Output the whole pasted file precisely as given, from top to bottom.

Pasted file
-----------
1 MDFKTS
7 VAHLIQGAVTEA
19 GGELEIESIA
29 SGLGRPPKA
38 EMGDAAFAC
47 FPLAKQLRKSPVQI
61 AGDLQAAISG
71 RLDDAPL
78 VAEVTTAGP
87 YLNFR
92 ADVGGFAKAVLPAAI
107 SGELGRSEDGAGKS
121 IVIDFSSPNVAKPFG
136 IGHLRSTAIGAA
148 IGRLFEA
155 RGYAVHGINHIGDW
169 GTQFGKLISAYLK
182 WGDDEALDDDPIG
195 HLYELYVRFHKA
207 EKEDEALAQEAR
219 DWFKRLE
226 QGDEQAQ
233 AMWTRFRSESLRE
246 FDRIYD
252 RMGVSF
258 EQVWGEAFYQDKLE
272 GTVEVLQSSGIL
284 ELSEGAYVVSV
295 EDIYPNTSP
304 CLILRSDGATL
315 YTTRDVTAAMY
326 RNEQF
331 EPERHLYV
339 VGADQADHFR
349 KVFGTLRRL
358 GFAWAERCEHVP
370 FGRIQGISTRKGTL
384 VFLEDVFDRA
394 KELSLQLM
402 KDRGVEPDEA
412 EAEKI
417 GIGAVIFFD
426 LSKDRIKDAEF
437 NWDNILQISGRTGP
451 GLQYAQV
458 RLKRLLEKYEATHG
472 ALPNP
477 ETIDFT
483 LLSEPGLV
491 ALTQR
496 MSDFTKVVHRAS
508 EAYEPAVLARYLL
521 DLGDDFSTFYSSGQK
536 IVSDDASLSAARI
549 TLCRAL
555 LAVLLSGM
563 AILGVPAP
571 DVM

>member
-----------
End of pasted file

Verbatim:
1 MDFKTS
7 VAHLIQGAVTEA
19 GGELEIESIA
29 SGLGRPPKA
38 EMGDAAFAC
47 FPLAKQLRKSPVQI
61 AGDLQAAISG
71 RLDDAPL
78 VAEVTTAGP
87 YLNFR
92 ADVGGFAKAVLPAAI
107 SGELGRSEDGAGKS
121 IVIDFSSPNVAKPFG
136 IGHLRSTAIGAA
148 IGRLFEA
155 RGYAVHGINHIGDW
169 GTQFGKLISAYLK
182 WGDDEALDDDPIG
195 HLYELYVRFHKA
207 EKEDEALAQEAR
219 DWFKRLE
226 QGDEQAQ
233 AMWTRFRSESLRE
246 FDRIYD
252 RMGVSF
258 EQVWGEAFYQDKLE
272 GTVEVLQSSGIL
284 ELSEGAYVVSV
295 EDIYPNTSP
304 CLILRSDGATL
315 YTTRDVTAAMY
326 RNEQF
331 EPERHLYV
339 VGADQADHFR
349 KVFGTLRRL
358 GFAWAERCEHVP
370 FGRIQGISTRKGTL
384 VFLEDVFDRA
394 KELSLQLM
402 KDRGVEPDEA
412 EAEKI
417 GIGAVIFFD
426 LSKDRIKDAEF
437 NWDNILQISGRTGP
451 GLQYAQV
458 RLKRLLEKYEATHG
472 ALPNP
477 ETIDFT
483 LLSEPGLV
491 ALTQR
496 MSDFTKVVHRAS
508 EAYEPAVLARYLL
521 DLGDDFSTFYSSGQK
536 IVSDDASLSAARI
549 TLCRAL
555 LAVLLSGM
563 AILGVPAP
571 DVM

>member